Will you give information about the “idea of luminosity”? How is “being in many places at the same time” scientifically explained?

The Answer

Dear Brother / Sister,

2.1.2.Quantum Mechanics and Luminosity

            The most famous experiment that characterizes the strange actions of the particles in the quantum world and that shows being present in more than one place at the same time is the double-slit experiment. If a small slit is opened in the front one of the two parallel walls and if a tennis ball shooting machine shoots out tennis balls toward the wall at the front, the balls that come to the slit will pass to the wall behind and the marks of the balls will form a band on the wall at the back. If the walls are flooded with water up to the line and if waves are formed one after another on the surface of the water, the waves that reach the slits will move on and hit the wall at the back. When there is one slit, there will be no problem. However, in case of two slits, the waves that pass through two slits will undergo interference and, in the places where two wave crests clash, the height of the wave will double and, in the places where a wave trough clashes a wave crest, the two waves will eliminate each other. In the end, in the places where strengthened wave crests hit, a series of interference bands, which are dark in the middle of the wall and get light toward the sides, will form. That is, when waves pass, a series of bands will form instead of two bands.    

            When the experiment is repeated with an electron gun, in case of one slit, the electron marks that hit the wall at the back form a single band on the part of the wall that is right behind the slit just like the tennis balls. That is, electrons act like small balls. However, when two slits are opened on the wall at the front, a series of interference bands whose intensity decrease form just like in the experiments with water waves, instead of two bands when moved from the center to the sides. That is, electrons pass through the same hole at the same time just like the waves. When the experiment is repeated with only one electron, a band of interference forms on the back wall; and this definitely shows that the electron passes through the same slit at the same time as a wave. That is, electrons start their action as particles and when they see the two slits on the wall, they virtually turn to waves.  

More interestingly, when a measuring device is placed at the back of one of the slits in order to see which electrons pass through a certain slit, electrons pass through one or the other slits in the form of particles and form two hitting trace bands on the back wall as if they know that they are being observed. The observation virtually causes the statistical wave function of the electron to collapse and reduces it to a particle. Electrons virtually feel the intention and will of keeping themselves in a certain position, that is, condensing and they become subject to that will as if they have been enchanted.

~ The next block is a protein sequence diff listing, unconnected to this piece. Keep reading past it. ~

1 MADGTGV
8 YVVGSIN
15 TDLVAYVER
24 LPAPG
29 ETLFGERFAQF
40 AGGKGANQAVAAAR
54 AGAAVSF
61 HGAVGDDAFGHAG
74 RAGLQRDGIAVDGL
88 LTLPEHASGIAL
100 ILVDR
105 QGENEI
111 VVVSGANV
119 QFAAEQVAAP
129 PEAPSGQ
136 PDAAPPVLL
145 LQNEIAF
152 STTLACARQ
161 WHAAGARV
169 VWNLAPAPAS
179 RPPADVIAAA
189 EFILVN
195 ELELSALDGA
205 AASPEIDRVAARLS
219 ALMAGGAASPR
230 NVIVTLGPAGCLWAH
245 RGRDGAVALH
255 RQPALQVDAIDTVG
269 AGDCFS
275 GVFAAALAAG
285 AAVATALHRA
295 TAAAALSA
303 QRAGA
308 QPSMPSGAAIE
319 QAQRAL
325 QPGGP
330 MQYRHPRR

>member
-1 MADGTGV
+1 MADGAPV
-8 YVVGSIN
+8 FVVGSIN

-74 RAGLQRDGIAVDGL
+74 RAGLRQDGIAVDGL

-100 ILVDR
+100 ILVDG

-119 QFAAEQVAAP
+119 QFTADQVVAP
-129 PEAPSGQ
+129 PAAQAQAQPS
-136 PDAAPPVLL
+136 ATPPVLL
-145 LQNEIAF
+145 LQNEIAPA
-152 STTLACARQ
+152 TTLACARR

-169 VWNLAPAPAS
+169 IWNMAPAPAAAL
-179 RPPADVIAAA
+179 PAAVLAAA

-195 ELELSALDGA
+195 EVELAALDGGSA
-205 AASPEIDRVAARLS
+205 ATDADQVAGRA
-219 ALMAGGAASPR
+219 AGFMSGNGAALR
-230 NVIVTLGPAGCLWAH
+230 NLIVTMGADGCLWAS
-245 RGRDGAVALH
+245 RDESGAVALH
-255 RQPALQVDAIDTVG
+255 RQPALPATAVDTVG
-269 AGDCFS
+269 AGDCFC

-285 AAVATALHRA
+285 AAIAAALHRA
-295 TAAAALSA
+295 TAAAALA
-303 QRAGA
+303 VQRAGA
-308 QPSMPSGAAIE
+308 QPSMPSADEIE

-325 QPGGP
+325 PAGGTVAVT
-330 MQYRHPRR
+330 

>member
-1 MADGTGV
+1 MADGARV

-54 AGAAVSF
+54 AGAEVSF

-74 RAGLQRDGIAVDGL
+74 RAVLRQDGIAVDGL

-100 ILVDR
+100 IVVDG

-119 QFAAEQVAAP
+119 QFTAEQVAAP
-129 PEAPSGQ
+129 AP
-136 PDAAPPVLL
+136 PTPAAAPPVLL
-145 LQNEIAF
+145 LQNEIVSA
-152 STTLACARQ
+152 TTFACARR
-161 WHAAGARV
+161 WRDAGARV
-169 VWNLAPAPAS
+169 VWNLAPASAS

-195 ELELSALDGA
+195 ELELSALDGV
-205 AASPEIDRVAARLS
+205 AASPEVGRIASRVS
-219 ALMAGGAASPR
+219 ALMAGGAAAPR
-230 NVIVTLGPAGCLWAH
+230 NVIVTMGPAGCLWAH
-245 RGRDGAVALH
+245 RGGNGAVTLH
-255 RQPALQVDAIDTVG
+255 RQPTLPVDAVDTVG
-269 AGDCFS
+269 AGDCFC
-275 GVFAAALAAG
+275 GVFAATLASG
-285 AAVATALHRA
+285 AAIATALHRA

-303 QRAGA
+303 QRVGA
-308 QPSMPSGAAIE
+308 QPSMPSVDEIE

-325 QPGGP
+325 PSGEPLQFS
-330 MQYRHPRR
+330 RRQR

The characteristic of luminosity, which necessitates being in more than one place at the same time, can show its effect even in the dimension of atoms.

When light (massless photon particles) is used instead of the electron, the same things are observed. That is, the light sometimes acts like a particle and sometimes like a wave. The experiments were done with atoms, whose masses are quite large compared to electrons, and the same results were obtained. That is, the characteristic of luminosity, which necessitates being in more than one place at the same time, can show its effect even in the dimension of atoms. However, when the experiment is done with bullets from an automatic gun, the bullets act like particles no matter how small the bullets are. That is, when matter exceeds the dimension of atom, it loses the characteristic of luminosity rapidly.

One of the theories that is put forward to explain the fact that subatomic particles can be in more than one place at the same time and that is widely approved is the theory of “parallel universes”. According to this theory, particles are present not only in the universe that we know but also in numerous ghostly universes that are intertwined with our universe; and they shuttle among those universes. That is, when they disappear in one, they appear in others. It seems that if the thought of luminosity is not accepted, it will not at all be easy to explain the property of luminosity without using its name. In fact, it is reasonable to prefer the easy one to the difficult one.

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